I was reading Ronan Farrow's new book these last few days, about the death of diplomacy in American government. I guess I knew a lot of it already but he's a writer, like a writer-writer, and seeing it all laid out in this way that was so stark was also something. I recommend it. At the center of it were these two old-school diplomats, including a woman I'd never heard of who was the last American with a human heart in Pakistan. She was prosecuted by the government for espionage for stuff like having dinner with Pakistanis, because we're in a time and place and point in the War on Terror where there's no longer a framework to recognize that as a thing that someone who works for the Foreign Service might wish to do. Richard Holbrooke worked so hard to get Obama's administration to turn away from literal warlords committing unspeakable atrocities in the name of fighting the Taliban to maybe get some money to some fucking farmers that his actual heart burst in his chest. That's how hard he cared about Afghanistan. You know, he died and that was that.
So anyway that's been the week in my brain leading up to today, to Bourdain. One of our last Great Diplomats. I say that with absolutely no exaggeration. Bourdain was also someone who meant something to me on more of a personal level, not because I knew him but because I could see myself in him. He was someone else who lived more than one life and it's wild when you see someone else who got away with it, who's walking around and talking about it all in the right way, a piece of your story expressed through this person who has--who had--a much, much better personality. Bourdain didn't have that repulsive self-glorifying tendency of every writer I ever admired growing up. I always thought that was because before he was ever a Writer, he had an actual job. He had this attitude of humility (not as a celebrity, but as a person in the world) that I found relatable. I hope I have it too.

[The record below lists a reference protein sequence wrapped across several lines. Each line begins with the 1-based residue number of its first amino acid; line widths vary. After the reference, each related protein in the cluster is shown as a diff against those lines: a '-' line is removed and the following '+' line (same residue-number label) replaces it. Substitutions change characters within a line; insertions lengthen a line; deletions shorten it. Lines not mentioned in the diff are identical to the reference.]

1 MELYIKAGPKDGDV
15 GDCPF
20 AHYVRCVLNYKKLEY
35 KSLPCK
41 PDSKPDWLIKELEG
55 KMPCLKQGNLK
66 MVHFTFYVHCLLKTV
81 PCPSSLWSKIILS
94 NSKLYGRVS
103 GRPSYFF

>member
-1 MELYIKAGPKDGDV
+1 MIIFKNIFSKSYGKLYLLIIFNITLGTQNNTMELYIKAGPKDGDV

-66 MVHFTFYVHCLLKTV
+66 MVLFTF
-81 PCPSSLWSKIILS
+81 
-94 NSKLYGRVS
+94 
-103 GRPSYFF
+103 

In my twenties I was in New York for a month; it rained the whole fucking time but a highlight was a visit from my friend Kevin and the night we went to Les Halles. I think Bourdain had already moved on by that point, but it was just this emotionally charged thing of visiting this place that had been so important in the life of someone we both idolized. Kevin and I grew up in this dumb town, both people who were super interested in humor and food in a place where there wasn't a lot of interest in those things. Bourdain was an international phenomenon from the beginning I guess, but these were still the early days of internet, where you felt like you were really finding something, like it was yours.
By total fluke I came across an incredible story about Bourdain yesterday, not even 24 hours before he died. This is Ben Rhodes, the big Obama guy who has a new memoir that I was skimming for work.
I feel just as self-conscious as everyone else who's been talking about this today...but I'm grateful to have come across it. I have a feeling, knowing Bourdain got to hear that. It's a lesson too, that you can mean something like that in someone else's life and not even know it. I'm adding it to my list of things to think about when I feel these things that are bigger than me. Pulling down his books from my shelves and maybe cook myself a steak. It's a hard world, and Bourdain's gift was never letting us lose sight of that, even as he offered it all up like a jewel.